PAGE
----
It’s been my experience with customers advertising on both Facebook and Google that Google brings in the money. The user is typically ‘Googling a problem’ because they are looking for a solution. In this way, they are in the mood to listen, especially when a seller has the solution to their problem. And when they find the solution, they’re more willing to make that bigger commitment or purchase.
Is Google Search Advertising Better than Facebook Ads?
These two platforms are built for different objectives. In my opinion, Facebook excels at softer commitments like email signups and getting large volumes of people to your website quickly. Google search is made to get buyers to find you. It excels at getting people who are actively searching and ready to buy your product or service to your website.
The key for small- and medium-sized businesses with restrictive budgets is to make it clear what they want users to do after they land on their website.
Why decline so many Facebook advertising request
Unfortunately, many businesses lack the resources to advertise on both Facebook and Google. Their budgets force them to choose one over the other. In order for a Facebook advertising campaign to be successful, a business needs to have the email or content marketing in place or be willing to build it. That’s a significant commitment, which can be difficult on a small budget. In my experience, those who want Facebook advertising but don’t have an email infrastructure will struggle.
Advertising across multiple platforms is a great way to increase sales. But how do you know which advertising works, which advertising results are best? Which advertising source brings you the most sales?
Checking the data on each platform individually is time-consuming and inefficient and that usually pushes most of us to guess.
We’re in the digital age and tracking advertising results is really not that hard.
Keep All Your Advertising Results In One Place
It’s best to track all your advertising data in one place such as Google Analytics website tracking application. With just a quick tweak to the link in your ad you can have all your results in Google Analytics.
This way, when you advertise on Google and through social media platforms like Facebook, you can get an at-a-glance comparison of your sales leads from each source.
Three Basics of Advertising Results Tracking
In fact, there are three things that must be in place before I begin any advertising with my customers:
- Goals are set in Google Analytics.
- Google Ads Auto Tagging and Goal Import is set up.
- Facebook and all other online ads are tagged with a UTM code.
Let’s take a closer look at each of these steps.
Google Analytics Goals
Google Analytics’ free website tracking application is the core of your data tracking. This is where you’ll go to view and compare your data.
Here’s how to set this up:
- Set up Google Tag Manager: This free product tracks clicks on your forms. On e-commerce sites, you can enable e-commerce tracking. For Shopify sites, the setting for e-commerce tracking is under ‘Online Store’ under ‘Preferences’. Ensure the ‘E-commerce’ box is enabled.
- Set your goals in Google Analytics: You will find those in the Admin section under the ‘View’ panel.
Google Ads Auto Tagging and Goal Import
Auto Tagging is what enables your Google Ads click and conversion data to be transferred between Analytics and Google Ads.
Here’s how to do it:
- Link your Google Analytics to your Google Ads account: In Google Analytics, go into Admin, and in the ‘Property’ panel, click ‘Linked Products.’ Select Google Ads and input your account number.
- Set up Auto Tagging: Go into your Google Ads account, and under ‘Account Settings’ on the side menu, ensure ‘Auto Tagging’ is set to ‘’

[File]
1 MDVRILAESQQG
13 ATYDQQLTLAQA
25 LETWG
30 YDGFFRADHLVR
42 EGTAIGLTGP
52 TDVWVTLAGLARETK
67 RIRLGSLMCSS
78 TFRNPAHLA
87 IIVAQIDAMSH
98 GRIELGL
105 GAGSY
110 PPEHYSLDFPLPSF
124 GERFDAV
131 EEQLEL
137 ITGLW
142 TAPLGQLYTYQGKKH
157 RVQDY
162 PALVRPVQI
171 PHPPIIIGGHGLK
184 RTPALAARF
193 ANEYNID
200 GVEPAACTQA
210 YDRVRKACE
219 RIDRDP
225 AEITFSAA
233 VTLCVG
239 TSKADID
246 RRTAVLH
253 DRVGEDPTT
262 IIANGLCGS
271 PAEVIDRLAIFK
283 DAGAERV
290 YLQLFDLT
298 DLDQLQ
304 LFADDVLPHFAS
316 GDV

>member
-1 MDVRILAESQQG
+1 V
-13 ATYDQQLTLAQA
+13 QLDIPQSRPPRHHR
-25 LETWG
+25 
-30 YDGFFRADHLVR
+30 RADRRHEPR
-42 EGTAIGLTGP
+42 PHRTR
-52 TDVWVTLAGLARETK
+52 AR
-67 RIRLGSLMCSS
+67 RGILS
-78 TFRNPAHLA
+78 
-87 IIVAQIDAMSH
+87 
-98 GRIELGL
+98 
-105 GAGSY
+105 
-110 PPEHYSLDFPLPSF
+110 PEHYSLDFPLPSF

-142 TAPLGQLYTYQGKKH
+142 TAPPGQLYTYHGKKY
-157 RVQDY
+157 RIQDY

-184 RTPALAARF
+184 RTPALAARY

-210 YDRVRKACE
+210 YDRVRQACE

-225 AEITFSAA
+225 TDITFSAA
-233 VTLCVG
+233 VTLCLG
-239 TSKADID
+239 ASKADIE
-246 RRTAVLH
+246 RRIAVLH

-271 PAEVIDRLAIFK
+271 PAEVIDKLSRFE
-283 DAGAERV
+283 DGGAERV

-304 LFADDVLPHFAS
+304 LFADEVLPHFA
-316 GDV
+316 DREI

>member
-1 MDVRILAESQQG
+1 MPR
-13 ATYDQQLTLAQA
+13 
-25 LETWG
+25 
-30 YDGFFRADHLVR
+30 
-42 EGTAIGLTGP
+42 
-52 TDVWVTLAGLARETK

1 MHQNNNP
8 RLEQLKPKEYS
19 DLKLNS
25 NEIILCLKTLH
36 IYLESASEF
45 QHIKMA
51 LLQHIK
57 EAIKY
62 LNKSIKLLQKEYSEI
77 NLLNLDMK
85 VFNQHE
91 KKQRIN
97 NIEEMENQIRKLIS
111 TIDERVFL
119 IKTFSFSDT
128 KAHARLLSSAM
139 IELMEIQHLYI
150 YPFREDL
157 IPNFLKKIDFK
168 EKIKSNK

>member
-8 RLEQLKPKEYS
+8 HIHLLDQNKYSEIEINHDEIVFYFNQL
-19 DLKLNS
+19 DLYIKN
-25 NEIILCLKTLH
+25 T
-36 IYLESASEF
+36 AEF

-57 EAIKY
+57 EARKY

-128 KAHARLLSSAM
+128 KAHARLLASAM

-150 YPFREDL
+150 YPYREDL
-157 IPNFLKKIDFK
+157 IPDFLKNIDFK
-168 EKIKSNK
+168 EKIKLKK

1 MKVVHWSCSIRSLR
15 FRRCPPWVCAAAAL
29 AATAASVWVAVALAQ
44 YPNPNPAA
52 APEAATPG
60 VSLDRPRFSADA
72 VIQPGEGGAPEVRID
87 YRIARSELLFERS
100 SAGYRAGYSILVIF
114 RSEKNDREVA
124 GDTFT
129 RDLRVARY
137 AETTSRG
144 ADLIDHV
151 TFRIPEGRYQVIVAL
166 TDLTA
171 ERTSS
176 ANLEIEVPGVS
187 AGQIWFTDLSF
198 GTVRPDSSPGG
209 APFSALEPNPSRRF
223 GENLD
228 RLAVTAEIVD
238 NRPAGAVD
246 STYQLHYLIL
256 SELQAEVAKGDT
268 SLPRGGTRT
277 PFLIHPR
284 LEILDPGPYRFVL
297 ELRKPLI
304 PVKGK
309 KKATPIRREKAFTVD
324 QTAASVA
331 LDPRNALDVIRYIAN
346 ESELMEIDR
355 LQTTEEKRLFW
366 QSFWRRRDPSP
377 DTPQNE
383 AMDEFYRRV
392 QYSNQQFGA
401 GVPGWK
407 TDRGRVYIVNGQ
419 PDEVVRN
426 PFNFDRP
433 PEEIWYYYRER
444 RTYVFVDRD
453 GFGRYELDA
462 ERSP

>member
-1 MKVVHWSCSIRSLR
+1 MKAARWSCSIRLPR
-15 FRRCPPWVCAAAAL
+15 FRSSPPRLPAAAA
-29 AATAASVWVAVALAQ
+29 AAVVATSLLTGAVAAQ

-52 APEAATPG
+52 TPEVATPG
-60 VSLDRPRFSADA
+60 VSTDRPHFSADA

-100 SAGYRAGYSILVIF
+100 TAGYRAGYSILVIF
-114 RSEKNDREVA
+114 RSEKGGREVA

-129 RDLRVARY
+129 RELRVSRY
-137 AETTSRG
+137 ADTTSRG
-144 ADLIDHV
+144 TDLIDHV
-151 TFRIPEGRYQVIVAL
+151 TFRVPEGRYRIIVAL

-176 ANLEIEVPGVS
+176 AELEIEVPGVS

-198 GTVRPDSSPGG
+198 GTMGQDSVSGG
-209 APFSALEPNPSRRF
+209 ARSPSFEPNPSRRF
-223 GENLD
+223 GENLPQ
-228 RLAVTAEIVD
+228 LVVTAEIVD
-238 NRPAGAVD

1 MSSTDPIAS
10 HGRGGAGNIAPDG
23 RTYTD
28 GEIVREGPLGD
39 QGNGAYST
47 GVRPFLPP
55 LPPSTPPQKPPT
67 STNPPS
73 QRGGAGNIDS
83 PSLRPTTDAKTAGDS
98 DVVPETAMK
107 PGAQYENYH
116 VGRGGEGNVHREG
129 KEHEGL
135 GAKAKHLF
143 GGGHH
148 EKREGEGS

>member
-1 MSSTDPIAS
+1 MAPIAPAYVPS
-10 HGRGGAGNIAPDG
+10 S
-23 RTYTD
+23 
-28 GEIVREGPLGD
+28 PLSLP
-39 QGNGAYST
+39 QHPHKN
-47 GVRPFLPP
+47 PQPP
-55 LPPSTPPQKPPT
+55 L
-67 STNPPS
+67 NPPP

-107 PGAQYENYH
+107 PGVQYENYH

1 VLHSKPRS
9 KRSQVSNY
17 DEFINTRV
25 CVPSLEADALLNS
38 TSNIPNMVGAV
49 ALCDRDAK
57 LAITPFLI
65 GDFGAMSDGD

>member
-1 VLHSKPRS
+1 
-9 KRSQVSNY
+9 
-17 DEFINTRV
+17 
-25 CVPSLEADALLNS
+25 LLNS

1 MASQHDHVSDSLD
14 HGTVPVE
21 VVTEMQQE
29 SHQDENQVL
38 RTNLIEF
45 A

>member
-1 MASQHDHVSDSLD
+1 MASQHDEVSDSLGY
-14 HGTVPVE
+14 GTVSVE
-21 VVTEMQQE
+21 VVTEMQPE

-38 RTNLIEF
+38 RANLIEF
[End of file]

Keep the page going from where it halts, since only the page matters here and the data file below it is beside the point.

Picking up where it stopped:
- Import your Goals from Google Analytics to your Google Ads account: Click the wrench icon in the upper right navigation menu, then click ‘Conversions.’ Select ‘Import,’ and your Google Analytics goals should appear. Check off the goals you want to import.
Facebook and other Advertising Tracking
When you compare all your traffic sources against each other in Google Analytics, you can actually see what sources are converting, bouncing, full of new users, and much more advertising results. The Google Analytics screenshot below shows the traffic volume from each source and the number of times a sales lead was generated from that source. What a wonderful instant comparison!
Notice numbers five, seven and ten: PaidSocial / Facebook, Kitchissippi Times (a local newspaper), and GMB (Google My Business) / Organic. None of these are included in Google Analytics by default; they are all third party advertising vehicles.
I track the performance of these advertisements by ‘tagging’ the link to back to your website.
Let’s play tag
A tag is a set of instructions that tells Google Analytics how to classify a link. It’s actually an HTML code called an UTM code that surrounds your link.
Here’s an example of what a tagged link (with HTML code embedded) might look like:
Don’t worry… it’s not as scary as it looks.
Wait it’s much easier…. There’s a free tool to do it for you.
First, here are a couple of useless facts:
- UTM stands for Urchin Tracking Module.
- Urchin was a company that Google purchased many years ago.
Google has built an easy-to-use tool that does all the coding for you. It’s called Google URL Builder, and yes, it’s free!
When you open the Google URL Builder tool, the first thing you will need to do is input your landing page. This is the page you are sending the user to when they click your ad.
Next, there are three more fields to navigate:
Source: The site where the traffic is coming from. For example, Facebook, Google My Business, New York Times, etc.
Medium: This is a broad channel grouping. For example, Social, Organic, Paid, Email, Affiliates, PaidSocial.
Each medium may have many sources. For example Paid Social (representing social media advertising you are paying for) might include sources such as Facebook, Instagram, Linked In, and other social media sites.
Campaign (optional): This is the promotion or product that is being promoted.
Google URL Builder creates your tag as you complete the fields
As you complete the fields, you’ll notice a URL full of %, ? symbols at the bottom of the page. Don’t worry, it all means something. Once you’re done filling in the fields, just copy the URL and past it into your ads.